I remember reading The Call of the Wild, in an abridged version, as a young teenager. I loved and hated it. I always have a hard time reading a book that is full of cruelty to the helpless, particularly children or animals. Oliver Twist has much of one, and The Call of the Wild has the other. While the book was also filled with great beauty and wonderful characters, stirring stories and memorable friendships, I haven't read another Jack London book since.
But another trip meant another long drive and the chance to hear another book. Moomin Light got me several books on tape from the library, and The Sea Wolf was one of them. I decided to see what my 46 year old mind made of Jack London. After all, Dickens (whom I also disliked as a teen) is now a favorite, with David Copperfield having a place of honor on my shelves. This was an unabridged version, and I quickly realized how much I probably missed in the abridged London I read as a teen.
The Sea Wolf pits an ultimate idealist against his rational counterpart, an ultimate materialist, and wastes no time getting the reader right to the heart of the matter. That was familiar to me from The Call of the Wild, and the style was strikingly American and recognizably London's own.
The powerful story contains much brutality, as you might expect on board a turn of the century seal hunting ship, owned and captained by a man with a reputation as the most monstrous skipper in the fleet, but it also contains a tender love story, and gripping debates about temptation, the soul, immortality, life, power, courage, and much more. "Wolf" Larsen, the captain, has limited all his reasoning to what he can "pick up and look at," having the courage and corruption of his convictions that life is just a "yeasty ferment, where the stronger destroy and eat the weaker." His arguments are compelling logically, and the words and the action seem to make a mockery of idealism, faith, and God.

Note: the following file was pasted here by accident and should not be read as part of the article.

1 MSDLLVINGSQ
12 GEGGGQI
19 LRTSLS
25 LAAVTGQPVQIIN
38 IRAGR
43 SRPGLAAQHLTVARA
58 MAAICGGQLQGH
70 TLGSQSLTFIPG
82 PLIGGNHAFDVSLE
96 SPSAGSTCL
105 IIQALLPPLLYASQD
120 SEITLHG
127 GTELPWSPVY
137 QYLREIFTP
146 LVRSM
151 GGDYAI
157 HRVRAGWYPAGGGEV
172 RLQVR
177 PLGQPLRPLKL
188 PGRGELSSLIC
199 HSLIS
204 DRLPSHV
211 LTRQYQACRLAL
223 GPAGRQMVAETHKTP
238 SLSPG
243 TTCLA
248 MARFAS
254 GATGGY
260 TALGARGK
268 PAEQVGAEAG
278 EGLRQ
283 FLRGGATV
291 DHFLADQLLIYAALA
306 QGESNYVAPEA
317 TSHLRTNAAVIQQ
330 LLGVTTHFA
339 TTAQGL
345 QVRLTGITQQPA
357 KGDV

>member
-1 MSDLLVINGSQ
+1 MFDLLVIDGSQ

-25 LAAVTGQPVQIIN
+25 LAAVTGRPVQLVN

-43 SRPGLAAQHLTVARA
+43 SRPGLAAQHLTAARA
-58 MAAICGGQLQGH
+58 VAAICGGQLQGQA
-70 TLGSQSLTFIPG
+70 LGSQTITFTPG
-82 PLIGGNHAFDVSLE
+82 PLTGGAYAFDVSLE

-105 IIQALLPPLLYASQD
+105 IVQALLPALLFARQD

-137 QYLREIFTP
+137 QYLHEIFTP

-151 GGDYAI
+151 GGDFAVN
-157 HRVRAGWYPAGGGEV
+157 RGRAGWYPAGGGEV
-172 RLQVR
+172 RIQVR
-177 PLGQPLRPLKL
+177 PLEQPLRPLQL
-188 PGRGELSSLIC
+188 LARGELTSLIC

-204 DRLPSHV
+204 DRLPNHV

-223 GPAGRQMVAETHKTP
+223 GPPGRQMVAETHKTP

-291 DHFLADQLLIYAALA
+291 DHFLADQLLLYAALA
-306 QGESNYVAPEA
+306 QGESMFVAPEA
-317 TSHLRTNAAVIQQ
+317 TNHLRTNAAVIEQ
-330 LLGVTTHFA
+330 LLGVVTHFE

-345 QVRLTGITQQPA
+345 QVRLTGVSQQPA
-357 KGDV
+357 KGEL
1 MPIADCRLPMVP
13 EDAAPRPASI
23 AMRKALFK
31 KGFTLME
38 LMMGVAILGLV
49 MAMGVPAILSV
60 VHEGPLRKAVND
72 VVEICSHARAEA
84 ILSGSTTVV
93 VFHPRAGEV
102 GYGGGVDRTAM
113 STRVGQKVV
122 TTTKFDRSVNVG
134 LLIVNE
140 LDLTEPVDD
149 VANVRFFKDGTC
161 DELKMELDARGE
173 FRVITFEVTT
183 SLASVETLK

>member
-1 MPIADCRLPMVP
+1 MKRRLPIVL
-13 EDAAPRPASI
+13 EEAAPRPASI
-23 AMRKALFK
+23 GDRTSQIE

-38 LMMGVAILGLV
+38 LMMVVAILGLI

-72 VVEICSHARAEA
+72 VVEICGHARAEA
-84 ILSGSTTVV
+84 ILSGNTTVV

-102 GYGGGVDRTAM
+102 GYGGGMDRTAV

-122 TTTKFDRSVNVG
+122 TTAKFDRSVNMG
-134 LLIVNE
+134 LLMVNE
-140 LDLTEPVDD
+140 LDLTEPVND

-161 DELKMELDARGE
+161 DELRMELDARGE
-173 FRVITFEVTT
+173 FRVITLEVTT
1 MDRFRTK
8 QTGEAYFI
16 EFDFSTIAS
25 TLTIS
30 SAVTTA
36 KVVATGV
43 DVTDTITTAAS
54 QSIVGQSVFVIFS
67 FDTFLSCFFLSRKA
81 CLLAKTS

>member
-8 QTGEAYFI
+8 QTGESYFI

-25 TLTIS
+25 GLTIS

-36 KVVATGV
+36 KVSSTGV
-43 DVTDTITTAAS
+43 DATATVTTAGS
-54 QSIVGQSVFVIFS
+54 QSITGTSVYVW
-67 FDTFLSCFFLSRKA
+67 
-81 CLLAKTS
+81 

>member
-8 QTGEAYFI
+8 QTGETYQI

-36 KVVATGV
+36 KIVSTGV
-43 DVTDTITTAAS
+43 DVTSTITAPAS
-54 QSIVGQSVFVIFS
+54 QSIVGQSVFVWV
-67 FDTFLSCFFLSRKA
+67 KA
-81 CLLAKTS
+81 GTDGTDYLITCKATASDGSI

But the story blows back and forth, like the weather that is so powerfully described, and in the hearts and actions of the characters you see a different logic gradually worked out, and different conclusions drawn.
It's easy to see why this book was a best seller in the early 1900s, and made Jack London's name and career. It is full of adventure, rich in believable and complex characters, is told in a voice all his own, and has a symmetry that is deeply satisfying. I may be unable to totally suspend my disbelief in all that Humphrey Van Weyden manages to learn and do by the end - I think Mr. London lays it on a bit too thick, how completely made over is the 98 pound weakling from the start of the story - but I can easily forgive that flaw for the rest of the story, and for all the unforgettable characters.